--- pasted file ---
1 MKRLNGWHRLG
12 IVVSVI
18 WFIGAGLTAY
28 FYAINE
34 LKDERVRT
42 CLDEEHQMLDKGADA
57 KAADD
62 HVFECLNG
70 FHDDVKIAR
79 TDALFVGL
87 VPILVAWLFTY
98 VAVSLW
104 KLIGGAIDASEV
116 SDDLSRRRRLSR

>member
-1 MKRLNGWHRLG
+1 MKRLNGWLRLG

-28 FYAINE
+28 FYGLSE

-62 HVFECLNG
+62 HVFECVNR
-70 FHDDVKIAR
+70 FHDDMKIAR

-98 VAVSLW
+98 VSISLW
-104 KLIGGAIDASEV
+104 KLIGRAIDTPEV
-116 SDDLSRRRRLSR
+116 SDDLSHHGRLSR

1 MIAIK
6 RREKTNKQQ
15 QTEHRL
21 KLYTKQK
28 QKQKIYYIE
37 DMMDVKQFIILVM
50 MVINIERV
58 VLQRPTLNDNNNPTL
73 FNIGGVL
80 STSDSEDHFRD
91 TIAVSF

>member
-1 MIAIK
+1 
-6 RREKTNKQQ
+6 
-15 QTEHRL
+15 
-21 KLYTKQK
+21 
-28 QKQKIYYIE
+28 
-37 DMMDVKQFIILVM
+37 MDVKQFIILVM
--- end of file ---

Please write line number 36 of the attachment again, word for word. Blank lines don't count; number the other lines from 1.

50 MVINIERV